South Africa

The boys of Johannesburg's violent townships grew up running, jumping and crawling from the police, facing dangerous lives of gangsterism and crime. Now these boys are men, and their dance shows the way to a new, non-violent future.

I Just Wanna Live My Life, the popular song by Winnie Khumalo scratches out of the car radio as the sky darkens. It’s all hands tapping to the beat and whistling while the car heads to Orange Farm, an impoverished township of Johannesburg, South Africa.

The brake is pushed abruptly and tyres screech as they jump from the car and start dancing in the middle of a busy main road. Feet thumping off the dusty ground, fingers snapping, the dance demands they keep pace with an incredible rhythm, complicated by the clapping and shouting of a spontaneous crowd. As fast as it started, it's over and we’re off among more whistles, boos, accelerations, handbrakes, U-turns.
'So you guys are forever dancing?'
'This is our life.'
'Then you live nice lives.'
'We try, we try.'

Pantsula originated in a gangland world of violent town- ships, back in the days when people sat in taverns starved of entertainment and figures like Al Capone were a source of inspiration. Pantsula became associated with a class of troublemakers: bored youths who defined themselves with aggressive ways of walking, talking, and dancing. Some stuck plastic to the soles of their Converse All Stars to make their footsteps sound more threatening.

Never forget your past mistakes – you must go back and fix them.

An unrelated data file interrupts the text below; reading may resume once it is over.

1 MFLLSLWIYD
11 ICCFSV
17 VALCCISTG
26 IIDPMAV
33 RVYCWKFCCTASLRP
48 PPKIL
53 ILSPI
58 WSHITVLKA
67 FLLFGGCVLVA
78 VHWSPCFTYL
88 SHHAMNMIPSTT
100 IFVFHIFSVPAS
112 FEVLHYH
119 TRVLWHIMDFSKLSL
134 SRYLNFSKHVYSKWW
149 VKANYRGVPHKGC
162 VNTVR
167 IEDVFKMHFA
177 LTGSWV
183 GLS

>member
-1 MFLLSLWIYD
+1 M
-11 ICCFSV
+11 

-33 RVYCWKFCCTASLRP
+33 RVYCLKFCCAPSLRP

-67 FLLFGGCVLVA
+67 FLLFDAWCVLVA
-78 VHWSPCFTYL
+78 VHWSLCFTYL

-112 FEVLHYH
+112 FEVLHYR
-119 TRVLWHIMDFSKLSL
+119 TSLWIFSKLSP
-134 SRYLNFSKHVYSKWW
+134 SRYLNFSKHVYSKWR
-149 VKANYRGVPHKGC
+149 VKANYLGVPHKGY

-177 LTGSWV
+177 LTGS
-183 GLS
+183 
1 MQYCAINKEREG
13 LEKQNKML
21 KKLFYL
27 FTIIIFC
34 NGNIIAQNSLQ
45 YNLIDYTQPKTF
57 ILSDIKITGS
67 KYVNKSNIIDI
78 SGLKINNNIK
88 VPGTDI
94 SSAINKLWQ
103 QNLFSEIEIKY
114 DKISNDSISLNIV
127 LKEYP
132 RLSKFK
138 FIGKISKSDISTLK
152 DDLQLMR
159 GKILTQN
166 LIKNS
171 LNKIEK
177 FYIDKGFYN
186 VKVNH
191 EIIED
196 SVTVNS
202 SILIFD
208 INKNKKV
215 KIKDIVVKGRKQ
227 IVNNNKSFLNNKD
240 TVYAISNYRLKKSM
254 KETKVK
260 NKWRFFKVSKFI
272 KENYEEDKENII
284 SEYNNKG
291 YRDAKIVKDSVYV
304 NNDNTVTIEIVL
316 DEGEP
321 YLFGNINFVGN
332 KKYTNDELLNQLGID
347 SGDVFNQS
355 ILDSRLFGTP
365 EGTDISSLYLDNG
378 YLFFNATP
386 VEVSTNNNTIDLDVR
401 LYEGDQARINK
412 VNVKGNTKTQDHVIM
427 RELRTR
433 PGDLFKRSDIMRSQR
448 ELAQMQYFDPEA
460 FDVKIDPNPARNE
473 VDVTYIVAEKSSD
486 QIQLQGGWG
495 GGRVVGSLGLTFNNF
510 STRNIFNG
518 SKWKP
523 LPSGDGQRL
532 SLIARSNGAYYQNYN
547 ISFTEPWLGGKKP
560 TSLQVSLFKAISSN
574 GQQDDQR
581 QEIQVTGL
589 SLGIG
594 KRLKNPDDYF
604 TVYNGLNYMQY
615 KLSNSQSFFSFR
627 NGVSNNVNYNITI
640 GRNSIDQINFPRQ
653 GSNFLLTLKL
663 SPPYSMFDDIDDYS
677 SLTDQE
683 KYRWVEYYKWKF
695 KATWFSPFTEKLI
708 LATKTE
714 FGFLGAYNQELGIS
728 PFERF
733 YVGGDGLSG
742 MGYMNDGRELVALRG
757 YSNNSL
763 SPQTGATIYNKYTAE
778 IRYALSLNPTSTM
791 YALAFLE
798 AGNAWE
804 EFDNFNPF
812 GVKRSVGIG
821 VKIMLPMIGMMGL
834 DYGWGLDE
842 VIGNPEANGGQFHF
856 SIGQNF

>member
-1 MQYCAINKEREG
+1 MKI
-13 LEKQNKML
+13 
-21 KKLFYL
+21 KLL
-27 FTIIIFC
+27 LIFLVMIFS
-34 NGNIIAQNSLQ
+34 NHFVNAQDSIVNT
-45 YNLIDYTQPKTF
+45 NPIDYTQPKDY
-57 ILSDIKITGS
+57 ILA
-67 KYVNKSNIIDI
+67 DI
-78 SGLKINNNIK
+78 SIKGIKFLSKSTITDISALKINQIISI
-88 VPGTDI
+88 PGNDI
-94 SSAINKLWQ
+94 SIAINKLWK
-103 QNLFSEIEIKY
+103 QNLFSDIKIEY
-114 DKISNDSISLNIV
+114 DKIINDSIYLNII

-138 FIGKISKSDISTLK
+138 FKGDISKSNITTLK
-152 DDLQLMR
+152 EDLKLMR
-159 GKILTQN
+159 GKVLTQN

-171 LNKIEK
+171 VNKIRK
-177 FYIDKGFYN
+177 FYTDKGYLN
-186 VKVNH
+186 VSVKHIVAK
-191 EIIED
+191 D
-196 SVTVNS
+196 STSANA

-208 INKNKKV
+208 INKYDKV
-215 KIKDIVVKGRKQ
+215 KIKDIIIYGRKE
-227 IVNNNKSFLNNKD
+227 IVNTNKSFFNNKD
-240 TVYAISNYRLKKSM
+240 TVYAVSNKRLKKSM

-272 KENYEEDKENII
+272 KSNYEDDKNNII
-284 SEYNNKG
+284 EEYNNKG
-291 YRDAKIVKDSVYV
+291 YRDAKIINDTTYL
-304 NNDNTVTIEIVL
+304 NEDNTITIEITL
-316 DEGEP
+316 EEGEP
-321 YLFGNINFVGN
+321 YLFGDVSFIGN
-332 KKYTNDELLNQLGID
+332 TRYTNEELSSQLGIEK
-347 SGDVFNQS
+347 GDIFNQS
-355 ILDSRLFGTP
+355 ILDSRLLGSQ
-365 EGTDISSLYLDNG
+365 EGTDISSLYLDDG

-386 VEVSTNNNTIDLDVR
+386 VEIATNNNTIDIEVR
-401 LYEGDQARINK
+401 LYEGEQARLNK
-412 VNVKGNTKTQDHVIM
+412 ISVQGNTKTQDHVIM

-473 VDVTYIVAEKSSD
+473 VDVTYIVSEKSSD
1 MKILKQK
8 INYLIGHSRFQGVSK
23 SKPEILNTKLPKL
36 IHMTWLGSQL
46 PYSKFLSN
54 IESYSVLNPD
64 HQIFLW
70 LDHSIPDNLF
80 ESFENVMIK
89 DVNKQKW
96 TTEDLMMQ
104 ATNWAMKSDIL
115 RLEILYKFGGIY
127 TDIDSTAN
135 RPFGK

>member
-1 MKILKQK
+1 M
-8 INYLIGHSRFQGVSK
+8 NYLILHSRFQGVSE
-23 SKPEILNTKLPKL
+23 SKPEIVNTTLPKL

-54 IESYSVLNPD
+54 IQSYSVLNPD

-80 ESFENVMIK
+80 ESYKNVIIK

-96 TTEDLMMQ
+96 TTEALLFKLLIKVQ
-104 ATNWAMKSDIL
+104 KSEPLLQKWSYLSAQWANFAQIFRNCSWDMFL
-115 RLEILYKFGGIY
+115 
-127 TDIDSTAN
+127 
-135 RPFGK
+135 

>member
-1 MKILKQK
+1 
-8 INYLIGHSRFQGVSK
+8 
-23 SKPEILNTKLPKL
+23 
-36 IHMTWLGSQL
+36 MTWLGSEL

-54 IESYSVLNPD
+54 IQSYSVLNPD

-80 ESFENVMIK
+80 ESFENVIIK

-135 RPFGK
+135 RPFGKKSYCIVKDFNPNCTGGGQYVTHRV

Real Action, Johannesburg, South Africa

Mancane, Twinkles, Bhanzela, Jokes and Pele started dancing as kids. It is Sello – or Zillo, as everybody calls him – that gave them a chance. When he founded the group ten years ago, Zillo says he 'wanted to prove a point, in a non-verbal way.' To prove his point, he named the group Real Action. The idea was to give a positive contribution to the community, to keep youths out of petty crime and offer an alternative to boredom –  a chance to excel. 'There is hope through dance', says Twinkles. 'You have to think big.' For him, looking back is bittersweet: 'My criminal involvement goes as far as stealing sugar. But there comes a point where you’re old enough to realize that even stealing sugar is wrong. Somebody works for that money.'

Today they all make a living out of dancing, and when they are not busy rehearsing or performing, they teach kids how to dance pantsula for free. 'Besides the money, we get other things from this job. We gain from what we love', says Pele.

Zillo believes 'the townships have natural talent'. 'Pantsula is such a South African dance. It doesn’t exist anywhere else on earth.' Things are moving fast: Real Action have begun taking their dance out of the townships to America and China. When we found them on YouTube, they had 37 views. When we met them, they were preparing a performance at the 2010 World Cup closing ceremony.

In the back of the car, Twinkles reflects: 'If you succeed in life, you need to know how you got there and never forget your past mistakes; in fact you must go back and fix them.' The others are fooling around, joking, making noise – saying nothing that really means anything –.